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Scotland's Crafts

Highland Textile

Tartan: The Highland Textile (Highland... Library Series)

The Tartan Weaver's Guide

Scottish Spinning and Weaving

A field of flax in flower made a bonny crop,a lake of blue
flowers lapping against the woods and hedgerows.
A useful crop, indeed, for the seeds produced linseed oil, while the straw was “retted,” then processed in some local mill, then sent as tow to the “hecklers,” spinners, weavers, lappers and seamstresses of the factories.

It was useful, too, in this respect, that it brought folk together, both young and old. Even a youngster could help to spread the lint, and an old woman could still sit filling the pirns, and no doubt spin many an old tale besides.

The cultivation of flax and making of linen is a very old craft. Blairgowrie had one of the earliest scutching mills in Scotland, and until recent times the fields along by the lochs of Marlee and Fingask could still show a few acres of flax under cultivation.

The flower of the flax not only created a staple industry, it wove itself into our song and folklore. Even in the 14th century we have Robert Henryson, a Dunfermline schoolmaster, describing the processing of flax in verse:

“The lynt ryipit, the carll pullit the lyne,
Rippillit the bolles, and in beitis set,
It steipit in the borne, and dryit syne,
And with ane betill knokkit it, and bett,
Syne swingillit it weill, and hekellit in the flat,
His wyfe it span, and twynit it in to threid.”

In remote days the spinner made use of the distaff and spindle. Robert Burns, in his poem “Bessie and Her Spinning Wheel,” writes:

I bought my wife a stane o’ lint,
As guid as e’er did grow,
And a’ that she has made o’ that
Is a’e weary pund o’ tow.
The weary pund, the weary pund,
The weary pund o’ tow.
I think my wife will end her life
Before she spins her tow.”

In the old days, a servant lass taking a job was not asked if she could sew or clean or bake or brew.
She was asked, ” Can you spin ?“ For a wage she would get perhaps £1 per year, along with a lippie of lint-seed. This she sowed in a piece of ground in one of her master’s fields, and the crop that resulted became her property, later to be woven into sheets and towels for her “providing” on marriage.

In one old song, “Janet and Me,” the crofter boasts about his possessions, and mentions:

Twa wabs o’ linen
0’ Janet’s am spinnin’
As thick as dogs’ logs
An’ as white as snaw.

But it was a long way from the sown seed to the snowy linen of the dower chest. There was hard work in the fields, weeding and more weeding. When the plant had ripened there was the pulling, and laying in lint-holes. There the lint was steeped till fermentation set in, then soread out to dry.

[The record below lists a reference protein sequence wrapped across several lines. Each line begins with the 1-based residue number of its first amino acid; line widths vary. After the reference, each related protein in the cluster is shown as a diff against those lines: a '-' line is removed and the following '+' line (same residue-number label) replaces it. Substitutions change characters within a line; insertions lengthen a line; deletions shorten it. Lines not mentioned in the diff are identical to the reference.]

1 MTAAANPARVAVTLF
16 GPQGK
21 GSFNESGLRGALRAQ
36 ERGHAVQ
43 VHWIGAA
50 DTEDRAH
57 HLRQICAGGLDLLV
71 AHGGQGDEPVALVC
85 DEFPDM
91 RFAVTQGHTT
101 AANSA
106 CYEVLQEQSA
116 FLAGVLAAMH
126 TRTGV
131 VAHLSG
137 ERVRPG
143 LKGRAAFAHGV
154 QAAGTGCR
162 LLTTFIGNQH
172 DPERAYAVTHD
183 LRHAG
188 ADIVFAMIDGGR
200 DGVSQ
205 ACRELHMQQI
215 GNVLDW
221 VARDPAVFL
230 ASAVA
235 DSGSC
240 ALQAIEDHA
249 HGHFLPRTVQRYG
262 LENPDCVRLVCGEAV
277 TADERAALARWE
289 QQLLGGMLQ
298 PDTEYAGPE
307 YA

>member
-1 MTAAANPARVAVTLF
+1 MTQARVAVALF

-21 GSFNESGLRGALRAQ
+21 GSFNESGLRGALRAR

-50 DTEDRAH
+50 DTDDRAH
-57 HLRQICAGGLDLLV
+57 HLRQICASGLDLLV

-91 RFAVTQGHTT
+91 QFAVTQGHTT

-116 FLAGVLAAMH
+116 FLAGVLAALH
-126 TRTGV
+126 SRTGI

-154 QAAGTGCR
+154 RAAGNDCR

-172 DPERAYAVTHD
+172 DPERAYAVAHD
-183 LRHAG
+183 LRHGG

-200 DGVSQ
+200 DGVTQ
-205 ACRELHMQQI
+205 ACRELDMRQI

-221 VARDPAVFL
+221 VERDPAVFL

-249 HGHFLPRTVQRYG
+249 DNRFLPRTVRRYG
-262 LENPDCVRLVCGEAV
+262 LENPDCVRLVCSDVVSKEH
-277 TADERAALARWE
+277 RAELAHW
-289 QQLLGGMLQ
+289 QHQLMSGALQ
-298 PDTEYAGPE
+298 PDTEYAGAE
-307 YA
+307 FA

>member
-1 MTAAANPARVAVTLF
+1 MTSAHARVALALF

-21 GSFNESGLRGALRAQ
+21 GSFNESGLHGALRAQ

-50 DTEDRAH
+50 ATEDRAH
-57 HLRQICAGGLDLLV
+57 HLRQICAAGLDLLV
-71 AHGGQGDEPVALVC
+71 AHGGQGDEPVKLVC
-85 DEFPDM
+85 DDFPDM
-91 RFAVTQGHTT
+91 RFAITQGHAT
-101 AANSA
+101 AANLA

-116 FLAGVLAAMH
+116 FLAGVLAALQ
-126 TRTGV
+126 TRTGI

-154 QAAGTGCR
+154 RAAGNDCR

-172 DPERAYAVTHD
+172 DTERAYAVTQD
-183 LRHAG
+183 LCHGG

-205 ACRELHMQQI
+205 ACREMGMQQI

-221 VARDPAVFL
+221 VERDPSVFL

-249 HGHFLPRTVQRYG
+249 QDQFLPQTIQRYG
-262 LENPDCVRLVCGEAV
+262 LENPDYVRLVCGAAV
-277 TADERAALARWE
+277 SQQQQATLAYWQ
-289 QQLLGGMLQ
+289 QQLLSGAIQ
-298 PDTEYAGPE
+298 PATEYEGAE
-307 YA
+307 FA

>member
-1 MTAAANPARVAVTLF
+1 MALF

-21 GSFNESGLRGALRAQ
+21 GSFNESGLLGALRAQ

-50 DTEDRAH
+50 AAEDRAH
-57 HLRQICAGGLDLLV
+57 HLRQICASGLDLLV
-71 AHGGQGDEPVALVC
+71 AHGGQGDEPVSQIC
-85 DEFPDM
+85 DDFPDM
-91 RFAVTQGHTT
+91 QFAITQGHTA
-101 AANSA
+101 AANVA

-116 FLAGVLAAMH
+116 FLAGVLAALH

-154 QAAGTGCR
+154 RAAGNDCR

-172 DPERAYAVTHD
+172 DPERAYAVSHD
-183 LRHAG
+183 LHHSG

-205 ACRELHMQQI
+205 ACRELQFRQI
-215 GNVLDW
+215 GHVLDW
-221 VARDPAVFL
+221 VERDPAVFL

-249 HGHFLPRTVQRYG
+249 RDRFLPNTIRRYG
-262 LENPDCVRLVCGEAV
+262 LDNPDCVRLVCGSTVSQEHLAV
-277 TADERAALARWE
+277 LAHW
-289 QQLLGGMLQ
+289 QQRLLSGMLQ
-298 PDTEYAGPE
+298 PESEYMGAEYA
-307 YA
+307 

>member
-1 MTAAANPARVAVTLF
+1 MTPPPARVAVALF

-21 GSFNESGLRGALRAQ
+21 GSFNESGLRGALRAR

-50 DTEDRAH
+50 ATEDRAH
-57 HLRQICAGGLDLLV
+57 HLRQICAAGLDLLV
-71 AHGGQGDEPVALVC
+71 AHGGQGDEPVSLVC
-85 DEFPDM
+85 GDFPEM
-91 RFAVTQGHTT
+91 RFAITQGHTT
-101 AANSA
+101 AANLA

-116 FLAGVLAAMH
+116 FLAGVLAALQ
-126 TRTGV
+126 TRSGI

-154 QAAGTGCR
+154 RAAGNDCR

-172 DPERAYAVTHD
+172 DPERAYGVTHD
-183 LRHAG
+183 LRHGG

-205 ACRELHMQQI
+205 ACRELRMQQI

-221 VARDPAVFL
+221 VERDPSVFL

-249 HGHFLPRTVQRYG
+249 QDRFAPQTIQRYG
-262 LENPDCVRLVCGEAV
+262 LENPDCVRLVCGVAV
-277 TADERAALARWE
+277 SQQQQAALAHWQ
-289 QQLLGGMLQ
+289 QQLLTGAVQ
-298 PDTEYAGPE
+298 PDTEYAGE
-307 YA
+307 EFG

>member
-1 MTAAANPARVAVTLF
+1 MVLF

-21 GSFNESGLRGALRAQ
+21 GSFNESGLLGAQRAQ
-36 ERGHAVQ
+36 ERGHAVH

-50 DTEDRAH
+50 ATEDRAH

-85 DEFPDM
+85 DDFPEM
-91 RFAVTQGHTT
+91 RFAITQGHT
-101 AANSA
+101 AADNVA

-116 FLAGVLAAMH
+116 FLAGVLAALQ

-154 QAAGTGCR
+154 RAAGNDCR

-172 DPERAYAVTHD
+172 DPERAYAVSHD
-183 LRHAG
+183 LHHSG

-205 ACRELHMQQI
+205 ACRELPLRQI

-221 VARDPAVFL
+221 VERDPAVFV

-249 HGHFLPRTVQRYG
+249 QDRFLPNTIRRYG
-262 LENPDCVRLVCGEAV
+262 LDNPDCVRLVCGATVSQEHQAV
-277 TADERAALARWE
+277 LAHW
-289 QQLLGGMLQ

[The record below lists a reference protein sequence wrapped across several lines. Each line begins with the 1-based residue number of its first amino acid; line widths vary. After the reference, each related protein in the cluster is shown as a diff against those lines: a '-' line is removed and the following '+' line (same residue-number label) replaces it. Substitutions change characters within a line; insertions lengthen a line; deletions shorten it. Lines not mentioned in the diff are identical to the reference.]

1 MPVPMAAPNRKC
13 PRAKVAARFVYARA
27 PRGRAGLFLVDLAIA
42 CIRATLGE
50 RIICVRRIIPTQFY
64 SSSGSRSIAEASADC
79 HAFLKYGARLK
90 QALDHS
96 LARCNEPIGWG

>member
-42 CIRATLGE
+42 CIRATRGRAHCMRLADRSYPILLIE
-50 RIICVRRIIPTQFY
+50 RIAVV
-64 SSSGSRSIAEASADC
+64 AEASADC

When dry, it was bundled and carried to the lint-mill. If you look at an old map of Tayside, you will ‘see these lint-mills dotted here and there along the valleys of the streams. The Dighty, flowing past Dundee, was a very hard-worked stream in this respect.

At the mill the wood was removed from the fibre by means of fluting and scutching. Then the heckler took over. His job was a very dusty one. The heckle was a rough stand about three feet high with a heavily spiked board set on top. Over these spikes the flax was thrown, and combed to get rid of the tow, a heavy job as well as a dusty one, and it needed a certain dexterity.

The flax was then put into “heads,” passed on to the rock and spindle, and transformed into yarn. Women took over the job here, winding the spun flax on to large bobbins, from which it was reeled into hanks. Then came boiling and cleaning. On drying it was filled on to warp pirns and beamed, and so was formed the foundation of the future web. Then the weaver came into the picture, and the web was woven.

But it was not all work and no play. There were many social interludes like spinning-bees, at which the lasses demonstrated their skill, to the accompaniment of song and story. Some of these songs are quite charming in their words and melody. Some are comic, such as “The Weaver o’ the North”

There was a weaver o’ the north
And oh but he was cruel,
The very nicht that he got wed
He sat an’ grat for gruel.”

But alas, the day of the blue fields of flax and of the lint-mills have passed. As the great spinning-mills of Dundee, Arbroath and so on came into being, the patches of lint around villages and farms began to dwindle, for now huge supplies of flax were being imported from the Baltic, dwarfing the local crops into insignificance.

So the housewife stowed away her spindle and wheel, and the wobster set aside the handloom that had served for several generations of his family. Gone were the cheerful gatherings, when neighbours came to beam the web, and all that fun and frolic on the village-green at bleaching-time, it now belonged to the past.

But the flax industry, one of the very earliest of human enterprises, still thrives, though in a different way and in a different setting.

And we can still sing the weaving songs:

If it wisna for the weavers, what would we do?
We wadna hae claith made o’ oor woo’,
We wadna hae a coat, neither black nor blue
Gin it wisny for the wark o’ the weavers.

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